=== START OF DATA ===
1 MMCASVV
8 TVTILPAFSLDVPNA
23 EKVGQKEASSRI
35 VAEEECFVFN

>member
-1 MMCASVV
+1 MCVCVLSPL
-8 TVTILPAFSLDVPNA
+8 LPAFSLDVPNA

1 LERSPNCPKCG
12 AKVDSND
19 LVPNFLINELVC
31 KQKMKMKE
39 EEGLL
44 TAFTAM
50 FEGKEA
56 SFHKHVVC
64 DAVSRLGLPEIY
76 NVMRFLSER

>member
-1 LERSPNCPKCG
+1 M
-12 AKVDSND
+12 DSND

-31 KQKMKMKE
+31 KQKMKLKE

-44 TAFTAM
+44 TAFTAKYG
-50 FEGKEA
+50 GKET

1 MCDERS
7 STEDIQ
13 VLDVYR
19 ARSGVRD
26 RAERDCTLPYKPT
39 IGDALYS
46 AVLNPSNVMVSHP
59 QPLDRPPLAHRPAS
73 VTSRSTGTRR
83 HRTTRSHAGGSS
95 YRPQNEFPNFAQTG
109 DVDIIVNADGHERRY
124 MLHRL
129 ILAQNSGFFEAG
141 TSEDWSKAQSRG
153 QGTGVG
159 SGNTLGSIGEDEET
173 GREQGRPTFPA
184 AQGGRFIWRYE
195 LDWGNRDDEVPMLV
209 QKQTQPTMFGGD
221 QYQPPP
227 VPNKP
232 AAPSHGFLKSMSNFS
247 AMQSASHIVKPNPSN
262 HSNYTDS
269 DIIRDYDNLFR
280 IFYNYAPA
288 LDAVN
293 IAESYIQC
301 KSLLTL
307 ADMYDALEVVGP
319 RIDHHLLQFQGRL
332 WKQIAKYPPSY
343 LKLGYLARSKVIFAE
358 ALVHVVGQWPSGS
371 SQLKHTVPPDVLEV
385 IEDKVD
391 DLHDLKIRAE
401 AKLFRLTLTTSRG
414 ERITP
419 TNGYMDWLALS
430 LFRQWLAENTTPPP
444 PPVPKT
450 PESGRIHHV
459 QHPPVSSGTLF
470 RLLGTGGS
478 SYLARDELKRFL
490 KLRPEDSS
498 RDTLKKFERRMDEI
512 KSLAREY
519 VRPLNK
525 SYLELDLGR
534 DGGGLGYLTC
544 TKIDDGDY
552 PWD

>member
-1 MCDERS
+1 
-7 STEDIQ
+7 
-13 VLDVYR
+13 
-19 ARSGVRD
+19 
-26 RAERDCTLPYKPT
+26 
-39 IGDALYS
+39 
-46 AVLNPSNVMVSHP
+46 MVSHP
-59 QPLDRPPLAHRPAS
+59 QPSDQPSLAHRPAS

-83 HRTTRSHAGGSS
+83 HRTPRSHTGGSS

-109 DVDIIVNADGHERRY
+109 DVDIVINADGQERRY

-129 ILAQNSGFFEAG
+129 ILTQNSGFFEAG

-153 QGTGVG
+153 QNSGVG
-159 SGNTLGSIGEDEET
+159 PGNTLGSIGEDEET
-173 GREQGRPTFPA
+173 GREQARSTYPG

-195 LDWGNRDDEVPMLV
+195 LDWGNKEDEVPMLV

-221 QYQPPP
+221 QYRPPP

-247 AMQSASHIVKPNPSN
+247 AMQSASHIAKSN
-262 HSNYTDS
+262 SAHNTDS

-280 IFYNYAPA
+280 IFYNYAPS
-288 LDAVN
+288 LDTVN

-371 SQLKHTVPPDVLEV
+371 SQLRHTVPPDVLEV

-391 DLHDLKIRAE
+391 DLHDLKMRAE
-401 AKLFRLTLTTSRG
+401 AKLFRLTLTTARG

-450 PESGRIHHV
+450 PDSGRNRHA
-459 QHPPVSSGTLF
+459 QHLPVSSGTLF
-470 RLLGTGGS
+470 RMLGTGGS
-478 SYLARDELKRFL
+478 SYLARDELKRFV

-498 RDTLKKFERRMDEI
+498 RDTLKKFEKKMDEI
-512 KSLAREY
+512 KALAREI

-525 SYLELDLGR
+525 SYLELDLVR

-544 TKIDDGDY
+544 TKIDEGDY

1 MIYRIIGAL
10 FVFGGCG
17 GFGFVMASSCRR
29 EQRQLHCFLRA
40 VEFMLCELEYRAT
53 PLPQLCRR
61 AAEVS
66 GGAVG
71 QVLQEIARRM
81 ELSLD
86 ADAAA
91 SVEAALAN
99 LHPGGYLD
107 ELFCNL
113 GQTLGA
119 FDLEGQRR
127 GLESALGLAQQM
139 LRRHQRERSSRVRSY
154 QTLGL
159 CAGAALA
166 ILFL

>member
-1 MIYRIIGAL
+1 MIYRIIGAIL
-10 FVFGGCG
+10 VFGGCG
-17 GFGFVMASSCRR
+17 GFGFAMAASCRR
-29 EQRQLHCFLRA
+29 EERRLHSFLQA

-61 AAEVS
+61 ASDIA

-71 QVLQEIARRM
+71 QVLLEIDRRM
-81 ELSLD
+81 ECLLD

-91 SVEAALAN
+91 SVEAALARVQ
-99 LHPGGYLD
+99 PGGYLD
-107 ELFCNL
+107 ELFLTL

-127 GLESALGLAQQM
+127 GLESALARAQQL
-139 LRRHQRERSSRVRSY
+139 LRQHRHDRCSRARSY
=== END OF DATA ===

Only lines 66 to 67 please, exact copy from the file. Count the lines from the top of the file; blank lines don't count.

358 ALVHVVGQWPSGS
371 SQLKHTVPPDVLEV